Aside from “which is better for wireframing, Illustrator or Omnigraffle?” the most common perennial question on UX design forums and list serves is some variant of “how do I convince management to invest in design?”
The reason this question comes up again and again is that the answer is not what anyone wants to hear: it can’t be done.
You simply cannot convince someone with words that design (or design research) is a valuable approach to solving problems.
The only way a person comes to believe in the value of design is to feel it for themselves. He or she must personally go through the transformative emotional experience of watching the human centered design process do the magic it does. Nothing else works.
This would seem like an insurmountable problem: the only way to get a sponsor to support design is to have him go through the experience of the thing that he won’t support.
OK, it is a tough problem, but it is actually not insurmountable. Here are the three approaches that have worked for me.
A fact of human nature is that, except for psychopaths, no person can ignore someone else’s emotions when confronted with them. This means that one way to get a design skeptic to give it a try is to get someone else to share with him positive emotion about his own personal experience learning about the value of design. Of course, getting the testimonial, and getting it in front of the skeptic in a format they can consume are separate challenges you must solve.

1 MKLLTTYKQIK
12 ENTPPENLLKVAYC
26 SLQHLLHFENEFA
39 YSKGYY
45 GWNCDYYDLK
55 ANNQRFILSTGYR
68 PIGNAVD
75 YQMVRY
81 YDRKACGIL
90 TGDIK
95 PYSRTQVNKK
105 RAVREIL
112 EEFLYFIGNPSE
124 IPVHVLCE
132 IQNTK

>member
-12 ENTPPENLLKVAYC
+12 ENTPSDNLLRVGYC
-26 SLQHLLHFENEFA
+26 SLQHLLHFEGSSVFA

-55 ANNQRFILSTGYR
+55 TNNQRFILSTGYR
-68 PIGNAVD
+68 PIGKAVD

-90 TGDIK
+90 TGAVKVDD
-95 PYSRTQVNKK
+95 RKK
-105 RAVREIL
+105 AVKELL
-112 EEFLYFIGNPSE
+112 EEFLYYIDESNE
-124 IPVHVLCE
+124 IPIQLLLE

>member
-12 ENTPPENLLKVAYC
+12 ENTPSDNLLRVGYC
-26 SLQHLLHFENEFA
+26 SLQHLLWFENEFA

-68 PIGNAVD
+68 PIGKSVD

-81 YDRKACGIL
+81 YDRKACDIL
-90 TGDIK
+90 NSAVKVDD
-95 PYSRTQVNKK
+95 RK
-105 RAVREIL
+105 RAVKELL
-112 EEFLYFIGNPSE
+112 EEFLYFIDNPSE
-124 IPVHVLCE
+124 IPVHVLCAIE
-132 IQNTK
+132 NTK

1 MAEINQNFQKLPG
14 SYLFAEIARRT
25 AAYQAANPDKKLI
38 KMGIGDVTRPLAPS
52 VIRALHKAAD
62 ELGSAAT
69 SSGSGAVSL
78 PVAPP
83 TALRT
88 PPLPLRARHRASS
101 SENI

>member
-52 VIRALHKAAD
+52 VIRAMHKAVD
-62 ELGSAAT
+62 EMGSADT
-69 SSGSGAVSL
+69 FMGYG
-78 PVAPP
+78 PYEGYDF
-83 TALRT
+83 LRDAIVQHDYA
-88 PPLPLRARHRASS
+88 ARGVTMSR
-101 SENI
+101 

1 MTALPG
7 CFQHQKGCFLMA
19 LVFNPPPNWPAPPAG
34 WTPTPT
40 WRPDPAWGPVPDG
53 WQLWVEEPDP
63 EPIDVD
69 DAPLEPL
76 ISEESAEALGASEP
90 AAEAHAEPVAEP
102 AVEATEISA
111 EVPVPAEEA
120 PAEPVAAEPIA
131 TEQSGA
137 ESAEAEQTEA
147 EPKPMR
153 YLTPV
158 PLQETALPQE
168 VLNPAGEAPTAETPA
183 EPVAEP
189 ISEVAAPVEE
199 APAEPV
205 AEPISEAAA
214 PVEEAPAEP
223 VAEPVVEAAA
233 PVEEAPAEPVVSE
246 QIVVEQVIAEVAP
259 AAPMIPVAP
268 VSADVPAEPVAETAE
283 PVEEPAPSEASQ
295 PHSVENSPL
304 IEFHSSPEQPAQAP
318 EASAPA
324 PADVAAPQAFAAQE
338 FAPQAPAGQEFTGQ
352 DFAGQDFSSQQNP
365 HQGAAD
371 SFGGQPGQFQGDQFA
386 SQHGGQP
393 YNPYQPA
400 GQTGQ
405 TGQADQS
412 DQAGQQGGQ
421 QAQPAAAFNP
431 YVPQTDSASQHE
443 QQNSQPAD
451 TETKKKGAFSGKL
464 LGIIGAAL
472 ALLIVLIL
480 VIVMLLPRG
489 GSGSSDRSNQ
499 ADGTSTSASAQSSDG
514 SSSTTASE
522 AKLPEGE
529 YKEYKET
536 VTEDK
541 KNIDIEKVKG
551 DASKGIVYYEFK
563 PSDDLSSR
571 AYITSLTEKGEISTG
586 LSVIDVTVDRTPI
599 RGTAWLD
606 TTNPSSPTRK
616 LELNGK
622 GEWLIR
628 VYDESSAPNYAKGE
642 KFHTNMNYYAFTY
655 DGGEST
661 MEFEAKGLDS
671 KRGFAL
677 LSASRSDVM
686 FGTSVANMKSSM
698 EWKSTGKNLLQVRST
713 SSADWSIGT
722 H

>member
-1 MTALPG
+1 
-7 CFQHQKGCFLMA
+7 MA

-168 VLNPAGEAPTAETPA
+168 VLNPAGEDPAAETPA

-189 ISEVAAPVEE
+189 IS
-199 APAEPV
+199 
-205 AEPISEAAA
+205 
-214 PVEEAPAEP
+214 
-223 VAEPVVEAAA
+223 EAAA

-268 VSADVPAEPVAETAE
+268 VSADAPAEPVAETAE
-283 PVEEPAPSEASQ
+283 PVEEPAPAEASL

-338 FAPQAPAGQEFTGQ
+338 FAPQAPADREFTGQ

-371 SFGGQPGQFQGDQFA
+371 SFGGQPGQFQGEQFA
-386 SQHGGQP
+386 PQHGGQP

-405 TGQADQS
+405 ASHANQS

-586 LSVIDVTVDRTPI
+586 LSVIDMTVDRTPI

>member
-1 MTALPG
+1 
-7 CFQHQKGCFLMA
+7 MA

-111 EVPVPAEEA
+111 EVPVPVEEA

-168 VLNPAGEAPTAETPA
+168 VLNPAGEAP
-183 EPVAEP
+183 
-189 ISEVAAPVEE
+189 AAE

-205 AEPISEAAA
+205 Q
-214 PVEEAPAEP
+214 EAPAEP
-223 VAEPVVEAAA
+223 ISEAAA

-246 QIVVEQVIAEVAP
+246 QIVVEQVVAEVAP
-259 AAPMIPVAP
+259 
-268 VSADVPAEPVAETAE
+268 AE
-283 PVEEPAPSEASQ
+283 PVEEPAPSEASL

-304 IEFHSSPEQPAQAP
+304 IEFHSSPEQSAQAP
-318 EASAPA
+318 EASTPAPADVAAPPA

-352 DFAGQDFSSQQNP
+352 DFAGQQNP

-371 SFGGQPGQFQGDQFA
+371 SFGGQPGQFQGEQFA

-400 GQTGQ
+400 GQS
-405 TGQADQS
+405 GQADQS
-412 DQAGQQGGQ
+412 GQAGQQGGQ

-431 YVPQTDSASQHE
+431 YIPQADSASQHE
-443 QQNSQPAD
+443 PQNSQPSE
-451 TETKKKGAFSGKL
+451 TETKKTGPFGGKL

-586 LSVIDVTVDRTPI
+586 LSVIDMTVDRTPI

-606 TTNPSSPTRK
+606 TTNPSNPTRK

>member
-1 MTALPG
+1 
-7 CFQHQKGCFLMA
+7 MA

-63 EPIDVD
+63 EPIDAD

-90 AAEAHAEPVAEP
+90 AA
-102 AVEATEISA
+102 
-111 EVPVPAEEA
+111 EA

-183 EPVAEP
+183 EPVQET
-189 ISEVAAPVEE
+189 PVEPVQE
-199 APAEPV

The words “pilot project” when wrapped around risk, give all stakeholders a way out should the thing go south. You still have to find executive sponsorship for your ‘pilot project’ but this is more likely to happen when that executive can explain it upward and downward as a known and contained risk.
As An Alternative to Bupkis
In this approach, you must first identify something that is well and truly broken that design might fix. If you prove consensus that you’ve identified a real problem, and particular one costing money and time, then your new approach of design, risky as it sounds, looks like a reasonable gamble in the face of no alternative plan for an ongoing and worsening situation. Of course, this one is something of the nuclear option: you fail here (and if the problem is that hard you very likely may), you do not get a second chance.